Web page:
Who is Entitled to Overtime Pay in New Jersey Under the Fair Labor Standards Act (FLSA)?
Several laws enacted at both the state and federal levels ensure overtime pay for eligible employees who work additional hours in excess of the standard 40-hour workweek. For example, at the federal level, fair compensation for overtime work is guaranteed under the Fair Labor Standards Act of 1938, otherwise known as the FLSA. At the state level, a similar law called the New Jersey State Wage and Hour Law sets additional standards for overtime compensation.
Under these overtime laws, the rate of pay is calculated at 1.5 times an eligible employee’s normal rate of hourly pay. For example, if an employee is normally paid $14 per hour during the standard 40-hour workweek, he or she would be entitled to an overtime pay rate of $21 per each hour of overtime work performed.
Most employees in New Jersey are entitled to overtime. Such employees are known as “non-exempt workers.” Though most types of workers are non-exempt, several exceptions, called “exempt workers,” are not covered by overtime laws. Examples of exempt workers in New Jersey generally include:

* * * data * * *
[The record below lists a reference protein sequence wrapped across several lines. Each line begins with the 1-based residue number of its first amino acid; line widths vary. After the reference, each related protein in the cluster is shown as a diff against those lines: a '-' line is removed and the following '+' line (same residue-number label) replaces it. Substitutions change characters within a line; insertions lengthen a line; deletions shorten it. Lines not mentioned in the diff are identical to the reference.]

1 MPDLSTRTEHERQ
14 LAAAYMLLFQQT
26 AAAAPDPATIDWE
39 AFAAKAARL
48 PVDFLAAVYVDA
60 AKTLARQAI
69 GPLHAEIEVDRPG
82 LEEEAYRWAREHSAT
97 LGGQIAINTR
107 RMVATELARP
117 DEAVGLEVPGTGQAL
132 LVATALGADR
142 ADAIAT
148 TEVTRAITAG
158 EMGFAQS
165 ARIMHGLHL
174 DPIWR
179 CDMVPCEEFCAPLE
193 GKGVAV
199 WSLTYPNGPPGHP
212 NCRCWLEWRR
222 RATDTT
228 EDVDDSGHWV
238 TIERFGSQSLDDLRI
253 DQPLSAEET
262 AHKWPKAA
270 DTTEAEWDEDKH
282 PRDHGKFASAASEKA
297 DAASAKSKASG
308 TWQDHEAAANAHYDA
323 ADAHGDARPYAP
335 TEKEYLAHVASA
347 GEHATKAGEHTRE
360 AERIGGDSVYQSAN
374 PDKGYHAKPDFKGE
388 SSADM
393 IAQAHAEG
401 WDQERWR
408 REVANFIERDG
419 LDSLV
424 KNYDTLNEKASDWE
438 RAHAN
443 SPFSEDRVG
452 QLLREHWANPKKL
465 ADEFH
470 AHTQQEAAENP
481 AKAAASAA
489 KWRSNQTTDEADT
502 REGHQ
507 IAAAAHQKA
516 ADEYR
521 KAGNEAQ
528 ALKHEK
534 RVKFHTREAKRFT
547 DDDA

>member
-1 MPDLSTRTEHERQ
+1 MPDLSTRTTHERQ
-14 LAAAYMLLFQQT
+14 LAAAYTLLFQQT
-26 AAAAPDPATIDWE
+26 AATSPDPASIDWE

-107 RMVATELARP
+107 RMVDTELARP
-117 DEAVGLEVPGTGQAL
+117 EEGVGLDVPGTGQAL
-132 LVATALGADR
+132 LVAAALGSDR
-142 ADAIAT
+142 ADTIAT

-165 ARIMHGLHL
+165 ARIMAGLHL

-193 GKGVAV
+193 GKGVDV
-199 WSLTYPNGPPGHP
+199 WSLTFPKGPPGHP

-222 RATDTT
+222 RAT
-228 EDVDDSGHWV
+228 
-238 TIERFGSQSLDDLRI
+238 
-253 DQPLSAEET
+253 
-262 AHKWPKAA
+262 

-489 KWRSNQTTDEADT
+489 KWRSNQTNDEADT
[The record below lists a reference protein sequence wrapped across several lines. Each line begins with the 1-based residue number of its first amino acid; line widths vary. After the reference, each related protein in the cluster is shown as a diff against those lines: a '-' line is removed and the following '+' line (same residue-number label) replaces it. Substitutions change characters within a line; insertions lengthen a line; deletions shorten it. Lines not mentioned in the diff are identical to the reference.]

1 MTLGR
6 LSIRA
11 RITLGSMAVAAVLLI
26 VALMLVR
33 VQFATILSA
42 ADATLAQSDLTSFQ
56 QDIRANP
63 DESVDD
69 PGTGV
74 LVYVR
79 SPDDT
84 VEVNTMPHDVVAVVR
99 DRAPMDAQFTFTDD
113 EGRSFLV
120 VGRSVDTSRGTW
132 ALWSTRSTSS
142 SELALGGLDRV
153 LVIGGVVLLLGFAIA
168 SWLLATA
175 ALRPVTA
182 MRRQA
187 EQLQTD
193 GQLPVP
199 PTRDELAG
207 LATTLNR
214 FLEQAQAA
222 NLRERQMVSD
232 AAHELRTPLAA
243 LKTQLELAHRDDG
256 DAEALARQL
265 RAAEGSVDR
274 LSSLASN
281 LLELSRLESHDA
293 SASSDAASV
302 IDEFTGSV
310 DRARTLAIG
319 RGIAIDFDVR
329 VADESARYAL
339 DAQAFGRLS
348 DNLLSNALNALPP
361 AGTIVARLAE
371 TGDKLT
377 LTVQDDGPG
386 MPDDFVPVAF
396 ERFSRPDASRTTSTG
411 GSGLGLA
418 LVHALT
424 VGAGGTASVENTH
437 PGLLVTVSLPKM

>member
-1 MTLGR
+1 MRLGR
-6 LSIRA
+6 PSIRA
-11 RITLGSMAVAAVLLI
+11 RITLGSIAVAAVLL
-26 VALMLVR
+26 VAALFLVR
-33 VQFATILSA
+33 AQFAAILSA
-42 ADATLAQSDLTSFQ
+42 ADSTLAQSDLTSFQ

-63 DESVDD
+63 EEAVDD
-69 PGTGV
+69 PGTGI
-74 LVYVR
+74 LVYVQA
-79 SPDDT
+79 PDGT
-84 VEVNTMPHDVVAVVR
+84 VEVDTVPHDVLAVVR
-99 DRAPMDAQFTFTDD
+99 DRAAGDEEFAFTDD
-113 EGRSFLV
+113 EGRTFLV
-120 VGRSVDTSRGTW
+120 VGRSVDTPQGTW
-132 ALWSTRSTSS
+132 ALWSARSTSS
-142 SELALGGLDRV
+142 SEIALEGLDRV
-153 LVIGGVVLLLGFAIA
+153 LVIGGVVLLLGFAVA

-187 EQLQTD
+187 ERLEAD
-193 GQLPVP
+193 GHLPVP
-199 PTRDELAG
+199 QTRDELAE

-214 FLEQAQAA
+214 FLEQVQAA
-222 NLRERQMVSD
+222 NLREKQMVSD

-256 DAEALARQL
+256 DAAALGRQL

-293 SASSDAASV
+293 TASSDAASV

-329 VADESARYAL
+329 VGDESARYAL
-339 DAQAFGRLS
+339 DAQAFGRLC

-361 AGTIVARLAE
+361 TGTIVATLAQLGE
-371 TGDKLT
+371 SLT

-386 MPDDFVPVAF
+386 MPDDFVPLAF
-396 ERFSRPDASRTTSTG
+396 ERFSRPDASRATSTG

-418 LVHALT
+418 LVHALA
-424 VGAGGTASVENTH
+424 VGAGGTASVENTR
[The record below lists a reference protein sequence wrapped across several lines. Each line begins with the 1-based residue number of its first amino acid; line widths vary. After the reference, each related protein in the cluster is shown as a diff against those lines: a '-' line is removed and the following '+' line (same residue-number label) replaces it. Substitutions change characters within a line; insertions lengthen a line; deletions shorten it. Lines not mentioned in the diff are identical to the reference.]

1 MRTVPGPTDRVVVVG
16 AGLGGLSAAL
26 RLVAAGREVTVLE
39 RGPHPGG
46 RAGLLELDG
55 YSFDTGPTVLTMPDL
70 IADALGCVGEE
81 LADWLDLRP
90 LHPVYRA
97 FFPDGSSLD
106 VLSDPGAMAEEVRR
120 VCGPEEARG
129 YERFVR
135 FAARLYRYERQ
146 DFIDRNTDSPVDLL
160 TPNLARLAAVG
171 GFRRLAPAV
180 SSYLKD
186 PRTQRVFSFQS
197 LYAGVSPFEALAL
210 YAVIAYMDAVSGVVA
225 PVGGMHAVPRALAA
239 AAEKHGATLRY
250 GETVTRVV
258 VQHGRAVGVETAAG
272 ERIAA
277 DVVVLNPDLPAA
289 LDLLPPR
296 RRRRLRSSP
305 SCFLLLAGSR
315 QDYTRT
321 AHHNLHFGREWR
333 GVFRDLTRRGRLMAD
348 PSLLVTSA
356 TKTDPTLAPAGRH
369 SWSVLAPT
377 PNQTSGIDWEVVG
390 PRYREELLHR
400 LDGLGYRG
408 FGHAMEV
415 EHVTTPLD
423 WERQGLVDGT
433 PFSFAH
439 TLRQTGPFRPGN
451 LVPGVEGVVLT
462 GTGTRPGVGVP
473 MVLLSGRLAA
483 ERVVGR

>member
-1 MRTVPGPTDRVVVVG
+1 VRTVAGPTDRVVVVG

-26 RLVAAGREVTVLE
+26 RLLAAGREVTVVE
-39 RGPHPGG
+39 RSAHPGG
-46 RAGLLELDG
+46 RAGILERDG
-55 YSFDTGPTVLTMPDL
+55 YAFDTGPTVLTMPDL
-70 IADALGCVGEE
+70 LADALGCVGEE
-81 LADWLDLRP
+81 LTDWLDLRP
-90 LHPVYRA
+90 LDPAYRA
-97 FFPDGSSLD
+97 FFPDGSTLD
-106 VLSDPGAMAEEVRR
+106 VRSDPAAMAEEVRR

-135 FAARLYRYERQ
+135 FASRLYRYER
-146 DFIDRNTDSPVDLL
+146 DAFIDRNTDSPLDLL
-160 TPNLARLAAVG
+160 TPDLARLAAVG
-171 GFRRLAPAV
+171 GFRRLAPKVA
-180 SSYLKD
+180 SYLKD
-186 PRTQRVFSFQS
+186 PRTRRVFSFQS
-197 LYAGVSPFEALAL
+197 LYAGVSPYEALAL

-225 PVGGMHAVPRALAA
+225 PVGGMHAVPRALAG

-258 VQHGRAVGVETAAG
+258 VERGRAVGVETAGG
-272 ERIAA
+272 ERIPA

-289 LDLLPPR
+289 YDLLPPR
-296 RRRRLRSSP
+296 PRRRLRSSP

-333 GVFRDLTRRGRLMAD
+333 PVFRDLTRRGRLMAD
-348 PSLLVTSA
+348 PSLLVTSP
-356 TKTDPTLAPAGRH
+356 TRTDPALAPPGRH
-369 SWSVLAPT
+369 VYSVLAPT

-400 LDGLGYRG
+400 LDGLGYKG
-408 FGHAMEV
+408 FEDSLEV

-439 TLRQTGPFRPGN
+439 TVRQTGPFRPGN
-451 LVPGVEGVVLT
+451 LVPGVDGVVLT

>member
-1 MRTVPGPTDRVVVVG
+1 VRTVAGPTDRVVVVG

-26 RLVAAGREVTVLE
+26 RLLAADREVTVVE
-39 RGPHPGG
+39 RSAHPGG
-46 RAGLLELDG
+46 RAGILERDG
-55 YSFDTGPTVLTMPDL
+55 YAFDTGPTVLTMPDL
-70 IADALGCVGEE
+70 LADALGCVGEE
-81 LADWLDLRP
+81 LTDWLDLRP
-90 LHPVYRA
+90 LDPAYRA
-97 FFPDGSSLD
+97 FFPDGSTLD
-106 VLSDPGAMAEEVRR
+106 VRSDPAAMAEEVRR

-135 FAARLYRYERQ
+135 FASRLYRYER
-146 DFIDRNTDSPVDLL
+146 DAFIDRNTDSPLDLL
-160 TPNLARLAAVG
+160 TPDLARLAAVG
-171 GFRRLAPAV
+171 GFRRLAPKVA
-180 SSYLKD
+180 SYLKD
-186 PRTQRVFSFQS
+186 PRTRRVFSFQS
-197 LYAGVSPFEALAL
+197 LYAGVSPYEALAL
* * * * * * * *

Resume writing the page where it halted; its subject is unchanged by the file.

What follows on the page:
- Administrative Employees
- Bona Fide Executives
- Professional Employees
- Outside Salespersons
Like the workers listed above, salaried workers, or workers who are consistently paid over $455 per week, are typically exempt from overtime pay laws, which primarily apply to workers who are paid on an hourly basis. Though somewhat uncommon, exceptions can arise in which a salaried employee is entitled to overtime, depending on the nature of the overtime duties performed by the salaried employee.
If your employer has told you that you not eligible for overtime because you are a salaried employee, you should review your situation with an overtime pay attorney in case you are covered by overtime laws. Unfortunately, employers are not always truthful when telling employees they do not qualify to receive overtime pay. It is in your best interests to verify your overtime eligibility with a knowledgeable wage and hour violation lawyer.
Employees should also be aware that it is unlawful for employers to agree to allow employees to work overtime without providing the proper compensation. In other words, if you offer to work beyond the 40-hour week without accepting overtime, it is unlawful for your employer to accept. If you are a non-exempt employee, as are most workers in New Jersey, your employer must comply with the Fair Labor Standards Act, the New Jersey State Wage and Hour Law, and other laws requiring workers to receive adequate overtime for additional hours worked.